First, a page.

Special: Aaron Schock's Resignation, New Fracking Rules, U.S. Jewish Community Debates Palestine & China's World Bank Alternative

Mar. 20, 2015 AT 9:16 p.m. EDT

On the Webcast Extra, Bloomberg’s Jeanne Cummings breaks down the “delicious story” of the downfall of Rep. Aaron Schock (R-Ill.) after his resignation from Congress when stories of questionable expenditures arose following his Downton Abbey-themed office. The Justice Department and FBI have started a criminal inquiry. John Harwood of CNBC details President Obama’s fracking initiative, which updates well-drilling regulations with a higher concentration on safety and the environment. Plus, Michael Crowley of POLITICO comments on the debate among the U.S. Jewish community about a two-state solution in Israel. And many U.S. allies are considering a new rival to the World Bank, the China-led Asian Infrastructure Investment Bank. The New York Times’ David Sanger explains China’s place in the world as a newer economic power.

Get Washington Week in your inbox

TRANSCRIPT

Notice: Transcripts are machine and human generated and lightly edited for accuracy. They may contain errors.

ANNOUNCER: This is the WASHINGTON WEEK Webcast Extra.

GWEN IFILL, "WASHINGTON WEEK" MODERATOR: Hi, everyone. I’m Gwen Ifill.

This is where we pick up where we left off of the weekly broadcast. I’m joined around the table by Michael Crowley of "Politico", John Harwood of CNBC, David Sanger of "The New York Times", and Jeanne Cummings of Bloomberg.

Let’s start with the biggest story this week about someone you may have never heard of, a once rising star who was forced to resign in disgrace this week, Illinois Congressman Aaron Schock. This thing kept building and building, Jeanne.

JEANNE CUMMINGS, BLOOMBERG: It is the most delicious story that we got going on right now. I mean, this guy, if he could have figured out more ways, it seems like at least to, you know, sort of scam the system, I don’t know what it was.

IFILL: Allegedly.

(CROSSTALK)

CUMMINGS: I said it seems like, it seems like.

But, you know, it ranges from he charged the government for 170,000 miles for reimbursement, but he only had 80,000 miles on his truck. He used donors’ planes in order to get around to big events, where they think he might have used some campaign cash out to buy the ticket as well.

My personal favorite is the sale of the house. He sold his house to a donor and most houses in his neighborhood sale for about $350,000. But his went for more than $900,000.

IFILL: Wow.

CUMMINGS: So, we now have the FBI involved. This is more -- there’s more than what we usually see.

IFILL: But it’s also such a tale, because no one would have thought to look into all of this. If he hadn’t happened to paint his office a "Downton Abbey" red, peacock feathers and whatever, which his staff or whoever he hired kind of admitted to a "Washington Post" reporter, oh, yes, we want to build -- make this look like "Downton Abbey". And it seems so -- and plus, he was a guy who would pose with his shirt open on cover of "Men’s Health". He’s an attention-getter anyhow and these other things begin.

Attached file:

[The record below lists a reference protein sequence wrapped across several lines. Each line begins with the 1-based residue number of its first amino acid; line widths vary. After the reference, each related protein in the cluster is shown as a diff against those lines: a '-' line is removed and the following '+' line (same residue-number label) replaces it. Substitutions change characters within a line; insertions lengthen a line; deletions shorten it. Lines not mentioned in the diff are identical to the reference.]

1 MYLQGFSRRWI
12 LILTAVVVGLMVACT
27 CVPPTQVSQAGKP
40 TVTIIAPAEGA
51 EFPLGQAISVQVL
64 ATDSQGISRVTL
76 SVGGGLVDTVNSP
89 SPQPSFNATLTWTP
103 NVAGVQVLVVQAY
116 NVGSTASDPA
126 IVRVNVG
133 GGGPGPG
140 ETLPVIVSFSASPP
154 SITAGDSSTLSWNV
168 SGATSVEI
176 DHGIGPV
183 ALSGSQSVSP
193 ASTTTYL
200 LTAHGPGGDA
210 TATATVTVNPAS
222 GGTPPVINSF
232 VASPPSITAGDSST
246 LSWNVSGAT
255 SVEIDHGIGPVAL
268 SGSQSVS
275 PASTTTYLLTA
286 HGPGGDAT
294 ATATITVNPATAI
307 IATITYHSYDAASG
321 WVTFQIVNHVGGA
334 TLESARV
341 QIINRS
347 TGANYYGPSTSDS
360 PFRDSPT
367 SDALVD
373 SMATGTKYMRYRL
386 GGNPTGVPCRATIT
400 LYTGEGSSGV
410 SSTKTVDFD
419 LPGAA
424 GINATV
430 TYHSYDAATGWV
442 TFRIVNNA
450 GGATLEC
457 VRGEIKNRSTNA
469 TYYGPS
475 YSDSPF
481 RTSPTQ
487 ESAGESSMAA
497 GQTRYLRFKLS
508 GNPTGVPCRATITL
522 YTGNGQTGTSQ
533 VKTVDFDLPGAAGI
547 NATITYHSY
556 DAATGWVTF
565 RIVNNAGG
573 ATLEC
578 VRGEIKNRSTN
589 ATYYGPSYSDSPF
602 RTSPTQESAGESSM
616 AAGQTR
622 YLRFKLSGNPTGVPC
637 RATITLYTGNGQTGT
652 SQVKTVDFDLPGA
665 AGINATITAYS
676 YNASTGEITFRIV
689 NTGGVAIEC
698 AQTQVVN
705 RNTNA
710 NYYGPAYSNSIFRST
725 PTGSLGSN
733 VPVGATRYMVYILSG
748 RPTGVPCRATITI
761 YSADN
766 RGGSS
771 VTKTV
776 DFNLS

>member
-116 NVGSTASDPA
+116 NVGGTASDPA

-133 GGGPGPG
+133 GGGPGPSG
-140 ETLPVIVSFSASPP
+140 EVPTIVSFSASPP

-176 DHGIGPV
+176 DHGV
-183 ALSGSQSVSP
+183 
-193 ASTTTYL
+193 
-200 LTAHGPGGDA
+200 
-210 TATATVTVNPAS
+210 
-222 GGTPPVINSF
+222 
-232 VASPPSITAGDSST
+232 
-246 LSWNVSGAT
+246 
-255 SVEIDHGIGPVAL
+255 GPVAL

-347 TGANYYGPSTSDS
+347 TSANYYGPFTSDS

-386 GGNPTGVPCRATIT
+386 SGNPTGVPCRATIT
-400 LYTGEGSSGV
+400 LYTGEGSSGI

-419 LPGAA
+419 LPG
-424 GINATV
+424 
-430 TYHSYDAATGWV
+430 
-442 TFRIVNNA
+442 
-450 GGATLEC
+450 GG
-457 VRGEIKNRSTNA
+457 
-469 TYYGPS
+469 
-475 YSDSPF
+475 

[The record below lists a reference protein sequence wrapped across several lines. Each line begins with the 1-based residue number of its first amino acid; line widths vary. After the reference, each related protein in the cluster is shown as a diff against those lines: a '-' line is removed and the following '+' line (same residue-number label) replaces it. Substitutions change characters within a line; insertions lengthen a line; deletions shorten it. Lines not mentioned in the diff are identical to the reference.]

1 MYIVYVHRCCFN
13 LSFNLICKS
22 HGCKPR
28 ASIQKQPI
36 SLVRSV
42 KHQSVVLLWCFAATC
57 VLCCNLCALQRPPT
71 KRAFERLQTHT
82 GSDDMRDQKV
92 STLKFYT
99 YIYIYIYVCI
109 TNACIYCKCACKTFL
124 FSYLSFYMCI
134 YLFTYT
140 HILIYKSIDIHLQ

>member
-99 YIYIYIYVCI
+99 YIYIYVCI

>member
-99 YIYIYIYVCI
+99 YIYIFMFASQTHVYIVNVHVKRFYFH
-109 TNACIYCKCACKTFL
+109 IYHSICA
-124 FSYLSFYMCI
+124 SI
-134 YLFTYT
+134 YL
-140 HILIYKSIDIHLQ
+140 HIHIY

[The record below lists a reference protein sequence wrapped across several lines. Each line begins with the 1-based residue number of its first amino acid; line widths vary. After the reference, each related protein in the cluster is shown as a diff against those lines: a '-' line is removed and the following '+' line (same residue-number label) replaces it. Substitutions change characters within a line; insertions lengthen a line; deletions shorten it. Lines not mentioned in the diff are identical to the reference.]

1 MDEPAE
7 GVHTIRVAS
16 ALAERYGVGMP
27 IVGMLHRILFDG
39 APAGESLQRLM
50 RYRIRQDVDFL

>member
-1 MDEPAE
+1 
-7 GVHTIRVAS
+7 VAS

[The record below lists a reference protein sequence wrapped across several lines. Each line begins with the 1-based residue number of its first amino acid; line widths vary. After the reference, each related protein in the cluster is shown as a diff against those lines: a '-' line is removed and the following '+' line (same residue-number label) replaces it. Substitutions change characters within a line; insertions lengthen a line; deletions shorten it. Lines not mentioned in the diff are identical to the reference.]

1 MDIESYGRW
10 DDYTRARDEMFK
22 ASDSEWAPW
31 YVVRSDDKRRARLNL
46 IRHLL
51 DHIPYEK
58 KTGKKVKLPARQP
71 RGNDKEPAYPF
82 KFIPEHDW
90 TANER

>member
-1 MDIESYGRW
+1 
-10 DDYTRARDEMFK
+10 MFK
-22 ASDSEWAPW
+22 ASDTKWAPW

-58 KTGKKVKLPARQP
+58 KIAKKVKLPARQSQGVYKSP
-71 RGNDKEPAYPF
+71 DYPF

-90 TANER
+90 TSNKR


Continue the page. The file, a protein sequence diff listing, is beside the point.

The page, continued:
CUMMINGS: He absolutely was -- he was a rising star for a lot of reasons. He could raise money. He was -- he is handsome. And he’s popular and he’s young and he’s hip. And that’s -- you know, those are all great things for the Republican Party to embrace, and he had what seemed like the whole package.

But the "Downton Abbey" thing, the most -- the strangest thing that said, that "Washington Post" reporter has acknowledged, he was going in to do a soft feature. You know, he was talking to the interior designer.

IFILL: It was the way they reacted to it.

CUMMINGS: Yes, they tried to get him to kill the pictures and kill the story, and they were so edgy about that first story that it caught the eye of other reporters.

IFILL: My two favorite pieces of the story is what he told our friend Jeff Zeleny, hater’s going to hate, when he asked him about this. And the other part is, in his resignation statement, he said he was resigning because of the distraction of the questions, not because of his actions.

So, let’s move on from that. Goodbye, Aaron Schock.

John Harwood, today, the president -- today, Friday that is, the president announced something which sounds obscure, but which I find interesting because it tells you the direction this lame duck presidency is going in once again, and that’s a ban on fracking, hydraulic fracturing on federal lands. Now, let’s not -- most land, that’s not where most fracking happens, but it’s significant.

JOHN HARWOOD, CNBC: Well, it’s not actually a ban. It is regulations governing how the fracking can take place. This is something that has been going for four years, only about 10 percent or less of oil and gas drilling occur on federal lands. But there’s a lot of concern that the fracking process could contaminate ground water because they’re blasting into the surface of the earth, and going way down to get deposits of oil and gas.

So, there are requirements that the administration published for disclosure of chemicals and fluids that are used to make the hole, and for safety practices around those wheels. It is not likely to revolutionize the industry because many of these things are being done already. There’s a registry of chemicals that are being used. The administration acknowledged that it is up to states to govern fracking on private land, but what they’re hoping is that these regulations, these standards, these guidelines are going to be a template for states to use in regulating this practice, which is contribute to tremendous amount to America’s energy independence because of the new resources that allows us to tap.